The Stand by Stephen King
Review by Floresiensis
Fantasy Book Review Book of the Month, October 2012
The Stand, first published in 1978, was nominated for the World Fantasy Award in 1979. It was author Stephen King’s sixth work of fiction, a cross-over of epic fantasy, horror and dystopia which still remains one of the finest works of its type and the novel that King’s legions of fans love most.
The Stand begins as the first days of the plague hits the US. Then come the dreams, dark dreams that warn of the coming of the dark man, the apostate of death, his worn-down boot heels tramping the night roads, the warlord of the charnel house and Prince of Evil. His time is at hand and as His Empire grows in the west so looms the Apocalypse.
I first read The Stand in 1989 and I was completely blown away by it. The story, the characters, the tension – I had never read a book of its size so quickly. So, 23 years later I decided to read it again, finding that although I was able to remember certain parts, almost everything other than the memory of loving it had been forgotten. I found it interesting that King himself said, in the forward, that he doesn’t think The Stand is amongst his best books, but the one he is asked most questions about. I would agree with the author here as books like It, Salem’s Lot and The Shining are better-written books but there is just something about The Stand, and if the reader connects with it they are in for a thrilling ride.
So what inspired King to kill of 99% of the world’s population? “I love to burn things up,” he said. “It’s the werewolf in me, I guess… The Stand was particularly fulfilling, because there I got a chance to scrub the whole human race, and man, it was fun! … Much of the compulsive, driven feeling I had while I worked on The Stand came from the vicarious thrill of imagining an entire entrenched social order destroyed in one stroke.”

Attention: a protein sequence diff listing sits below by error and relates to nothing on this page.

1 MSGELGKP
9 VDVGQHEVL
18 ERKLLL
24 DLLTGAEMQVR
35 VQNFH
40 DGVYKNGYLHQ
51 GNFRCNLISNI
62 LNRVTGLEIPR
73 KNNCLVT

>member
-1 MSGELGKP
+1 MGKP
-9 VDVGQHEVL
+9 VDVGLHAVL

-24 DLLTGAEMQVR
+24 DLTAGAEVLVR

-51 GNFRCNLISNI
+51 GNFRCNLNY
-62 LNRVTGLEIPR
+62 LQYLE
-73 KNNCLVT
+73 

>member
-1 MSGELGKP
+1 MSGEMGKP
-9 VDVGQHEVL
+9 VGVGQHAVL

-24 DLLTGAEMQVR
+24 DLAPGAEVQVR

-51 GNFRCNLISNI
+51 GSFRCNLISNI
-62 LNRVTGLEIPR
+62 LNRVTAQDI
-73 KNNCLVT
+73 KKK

I am now old enough, and have read enough across all the varying literature that is available to confidently state that King is an excellent, and by many underrated, author. To put is simply, he is one of the greatest storytellers of his generation who is only pigeon-holed as a schlock horror writer by those who haven’t actually read his work. And The Stand is one of his best stories, not the best executed arguably but always compelling and never dull. And it’s great to finally have it on Kindle, and it can now be read by commuters without having to carry the weight about as the uncut edition weighs in around at 1,400 pages (bigger than all 3 Lord of the Rings books put together!) and for many will be the biggest book they have ever read, and as such it is not just an enjoyment but also an achievement to complete. By the end the story, which reaches Biblical proportions, the reader will feel like they have been on a journey every bit as unforgettable as the characters themselves.
The Stand is King near the top of his game (and having recently read 11.22.63 I am delighted to say he is still producing). The writing is excellent, the imagery horrifying and the atmosphere hypnotic. After the first few pages you will either find yourself hooked or repelled… it’s that kind of book. But if you want to read one of the greatest examples of dystopian fiction with a healthy dose of fantasy thrown in then look no further.
What did you think about The Stand?
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